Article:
That was followed by a bunch of Escorts, one of which had a 260bhp Cosworth BDG motor and won him a lot of silverware; that engine later got swapped into a Davrian, which again helped him to win championships.

BBS wheels

Road legal

So the Sierra acted as a natural progression for David, and while he was adamant about keeping it in road-legal trim, he was also keenly aware of how to sharpen up the edges and extract all the performance it had to offer. Taking the car to Andy Fisher at Woodyard Garage in Redditch, the venerable YB motor was torn down and built back up with a 200 block, uprated internals, T38 turbo and hot cams; the result was a brutal 380bhp, which was subsequently dialled down to a ‘sensible’ 345bhp (it’s all relative) to make it less lairy and more manageable on the road – because this was never a trailer queen, David was proud to drive it to and from every event.

YB engine in modified Sierra RS Cosworth

Rallying success

In the early days, he enjoyed an incredible amount of success, regularly claiming scalps from the likes of Porsche 911s and Morgan Plus 8s. But the rally boys inevitably shook things up in time, and as more and more all-wheel-drive cars such as the Mitsubishi Evo and Subaru Impreza started shuffling the Sierra down the order, so David decided that it was time to return to his roots and get himself another 105E Anglia – a feisty 1700 screamer which, naturally, was also fettled by Andy Fisher. And it’s with these shifting seasons of life that, after so many years of enthusiastic use in single-ownership, Jamie found himself able to buy David’s iconic and legendary Cosworth.

“The car has won over 150 trophies in sprints and hillclimbs with David at the wheel,” says Jamie. “He is in his 80s now and he’s a lovely guy – he can really drive, he’s still competing in the 105E, and he scared the life out of me when we test-drove the Sierra!”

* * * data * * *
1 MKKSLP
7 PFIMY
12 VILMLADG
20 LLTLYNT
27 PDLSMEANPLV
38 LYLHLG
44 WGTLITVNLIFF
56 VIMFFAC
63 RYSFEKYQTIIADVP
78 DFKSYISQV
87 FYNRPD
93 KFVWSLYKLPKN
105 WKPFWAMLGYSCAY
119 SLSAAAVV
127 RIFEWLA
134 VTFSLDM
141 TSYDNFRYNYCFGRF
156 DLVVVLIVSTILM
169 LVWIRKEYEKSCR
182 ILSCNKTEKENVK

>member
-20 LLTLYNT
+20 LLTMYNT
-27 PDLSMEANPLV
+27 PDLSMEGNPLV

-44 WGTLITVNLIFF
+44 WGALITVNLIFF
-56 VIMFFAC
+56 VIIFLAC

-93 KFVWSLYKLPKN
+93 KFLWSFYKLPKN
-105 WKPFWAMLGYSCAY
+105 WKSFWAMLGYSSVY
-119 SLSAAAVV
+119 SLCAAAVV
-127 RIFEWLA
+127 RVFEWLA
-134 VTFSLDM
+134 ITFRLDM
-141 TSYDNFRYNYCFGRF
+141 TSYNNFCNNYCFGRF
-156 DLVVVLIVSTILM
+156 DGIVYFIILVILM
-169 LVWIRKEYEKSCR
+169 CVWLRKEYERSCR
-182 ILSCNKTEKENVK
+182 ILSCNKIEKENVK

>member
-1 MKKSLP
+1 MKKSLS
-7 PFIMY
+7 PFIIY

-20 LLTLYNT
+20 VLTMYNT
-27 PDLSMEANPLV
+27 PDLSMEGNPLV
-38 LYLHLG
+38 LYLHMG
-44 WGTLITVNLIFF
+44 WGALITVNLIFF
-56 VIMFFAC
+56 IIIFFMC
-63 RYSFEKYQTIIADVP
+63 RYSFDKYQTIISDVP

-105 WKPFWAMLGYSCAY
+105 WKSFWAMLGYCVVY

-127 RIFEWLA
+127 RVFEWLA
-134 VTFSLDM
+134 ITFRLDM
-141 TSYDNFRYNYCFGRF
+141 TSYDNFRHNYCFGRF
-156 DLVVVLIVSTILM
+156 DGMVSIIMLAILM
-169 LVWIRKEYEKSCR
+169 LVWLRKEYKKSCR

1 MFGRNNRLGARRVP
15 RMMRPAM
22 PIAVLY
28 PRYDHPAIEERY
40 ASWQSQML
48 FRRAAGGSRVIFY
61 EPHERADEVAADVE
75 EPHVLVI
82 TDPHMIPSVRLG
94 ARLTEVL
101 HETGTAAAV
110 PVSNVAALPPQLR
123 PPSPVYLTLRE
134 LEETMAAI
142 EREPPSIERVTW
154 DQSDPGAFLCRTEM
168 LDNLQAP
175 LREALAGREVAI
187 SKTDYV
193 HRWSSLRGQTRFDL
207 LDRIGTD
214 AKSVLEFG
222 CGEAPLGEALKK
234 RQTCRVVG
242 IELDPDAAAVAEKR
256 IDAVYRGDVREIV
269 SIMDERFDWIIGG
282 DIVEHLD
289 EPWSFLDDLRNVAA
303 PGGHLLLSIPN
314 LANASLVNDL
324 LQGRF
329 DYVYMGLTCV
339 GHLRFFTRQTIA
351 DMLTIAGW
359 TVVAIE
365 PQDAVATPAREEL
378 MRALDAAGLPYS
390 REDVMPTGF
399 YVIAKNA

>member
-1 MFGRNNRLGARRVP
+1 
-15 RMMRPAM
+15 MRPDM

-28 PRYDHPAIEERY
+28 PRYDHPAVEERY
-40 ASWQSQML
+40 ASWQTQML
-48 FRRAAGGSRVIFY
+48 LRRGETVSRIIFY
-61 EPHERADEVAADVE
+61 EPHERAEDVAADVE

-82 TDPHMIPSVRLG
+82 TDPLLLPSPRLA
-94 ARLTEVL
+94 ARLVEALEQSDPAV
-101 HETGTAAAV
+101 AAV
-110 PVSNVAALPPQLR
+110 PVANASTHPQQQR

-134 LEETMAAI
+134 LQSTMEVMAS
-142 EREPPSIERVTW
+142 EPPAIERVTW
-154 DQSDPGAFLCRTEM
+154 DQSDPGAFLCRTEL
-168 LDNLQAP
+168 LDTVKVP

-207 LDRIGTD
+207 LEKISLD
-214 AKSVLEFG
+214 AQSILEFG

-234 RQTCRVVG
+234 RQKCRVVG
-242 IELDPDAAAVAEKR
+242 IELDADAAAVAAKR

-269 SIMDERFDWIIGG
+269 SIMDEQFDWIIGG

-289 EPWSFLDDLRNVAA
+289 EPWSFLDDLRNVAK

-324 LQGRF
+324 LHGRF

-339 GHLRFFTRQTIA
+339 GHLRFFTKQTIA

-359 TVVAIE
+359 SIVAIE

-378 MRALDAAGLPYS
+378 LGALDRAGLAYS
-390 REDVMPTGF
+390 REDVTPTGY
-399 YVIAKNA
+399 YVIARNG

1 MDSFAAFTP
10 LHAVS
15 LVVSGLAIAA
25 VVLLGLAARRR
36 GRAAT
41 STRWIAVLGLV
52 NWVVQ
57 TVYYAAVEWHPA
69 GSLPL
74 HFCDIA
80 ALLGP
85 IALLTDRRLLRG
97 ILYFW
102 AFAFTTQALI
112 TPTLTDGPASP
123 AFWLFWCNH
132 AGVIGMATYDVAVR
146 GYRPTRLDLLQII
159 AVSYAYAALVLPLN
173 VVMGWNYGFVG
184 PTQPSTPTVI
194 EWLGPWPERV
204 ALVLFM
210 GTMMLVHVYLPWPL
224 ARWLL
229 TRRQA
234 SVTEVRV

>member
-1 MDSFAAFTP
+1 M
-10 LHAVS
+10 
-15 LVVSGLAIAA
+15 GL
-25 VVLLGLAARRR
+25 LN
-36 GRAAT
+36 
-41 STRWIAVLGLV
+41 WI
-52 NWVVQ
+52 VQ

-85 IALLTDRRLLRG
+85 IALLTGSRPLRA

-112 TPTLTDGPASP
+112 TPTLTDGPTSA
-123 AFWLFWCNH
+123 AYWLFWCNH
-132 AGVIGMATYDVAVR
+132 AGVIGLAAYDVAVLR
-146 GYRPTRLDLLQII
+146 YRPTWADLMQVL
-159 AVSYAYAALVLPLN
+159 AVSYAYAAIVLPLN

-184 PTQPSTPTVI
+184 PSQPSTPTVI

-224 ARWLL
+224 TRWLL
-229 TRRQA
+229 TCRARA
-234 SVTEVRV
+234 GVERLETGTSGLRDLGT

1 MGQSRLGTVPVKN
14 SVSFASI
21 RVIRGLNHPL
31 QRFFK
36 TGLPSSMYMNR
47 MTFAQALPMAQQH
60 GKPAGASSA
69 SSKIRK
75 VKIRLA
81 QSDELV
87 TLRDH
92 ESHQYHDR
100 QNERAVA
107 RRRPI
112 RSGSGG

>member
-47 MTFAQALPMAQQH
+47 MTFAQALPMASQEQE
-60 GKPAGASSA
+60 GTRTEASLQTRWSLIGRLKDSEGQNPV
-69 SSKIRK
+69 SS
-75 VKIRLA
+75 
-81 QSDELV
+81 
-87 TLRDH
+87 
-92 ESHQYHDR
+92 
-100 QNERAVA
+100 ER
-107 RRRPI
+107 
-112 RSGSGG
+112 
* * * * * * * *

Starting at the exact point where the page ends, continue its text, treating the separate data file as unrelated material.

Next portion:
Recaro bucket seats

Finishing touches for the modified Sierra RS Cosworth

There was a gentle touch that needed to be taken here. The modified Sierra RS Cosworth has such heritage and such history that it deserves to be preserved – and, of course, it deserves to be driven hard and often, because that’s what David always did. But at the same time, as the car’s new curator and the one to guide it through the next chapter of its existence, it was important to Jamie that he put his own stamp on it and really make it his own.

“It looked fairly stock when I got it, aside from a few decals,” he says. “I put the RS500 bodykit on, and changed the seats to a set of Recaros I had lying around from a past project. And the engine’s had a bit of refresh too: Andy Fisher built it a long time ago, 23 years ago now, and it’s still going strong. I’ve recently had Mark Shead of MADevelopments install an Emtron ECU and a new loom, along with a coil pack conversion, modern injectors and so on. It drives so nicely now, it’s at 2.3-bar boost and really good fun to drive. I also installed an RS500 intercooler and a new radiator. According to MAD it’s making around 400-420bhp.”

rear 3/4 shot of modified Sierra RS Cosworth


All of this adds up to something thoroughly impressive, and its faultless spick-and-span appearance is the perfect trick to fool the casual passer-by into thinking that it’s some manner of static showpiece, rather than the hard-driven brawler it really is. Jamie’s fitted a set of BBS centre-locks to heighten the maximum-attack aesthetic, and that really is the way he drives it. Balls-to-the-wall, just as it ought to be. “The car is in amazing condition for its age, really,” he muses. “David did a great job of looking after it, it’s never been welded and the only paint it’s ever had was me doing the RS500 bits. A true survivor car, and the MOT history is astounding, it’s never failed or even had an advisory.”

A rare groove indeed, and that unblotted copybook makes it all the more impressive that the Cossie is still getting driven the way its designers and engineers always intended, all these decades later. But that’s Cossies for you, isn’t it? It’s not just a machine, it’s a feeling. “I love this car,” Jamie beams. “I’m turning 50 this year, and this car reminds me of being in my early 20s when I had a 3-door. Good times.”

Yes, it’s those two words that perfectly sum up this endlessly impressive car. Good times. That’s what it was made for, and that’s what it has always, always provided. Long may the good times roll.

Photos: Ade Brannan.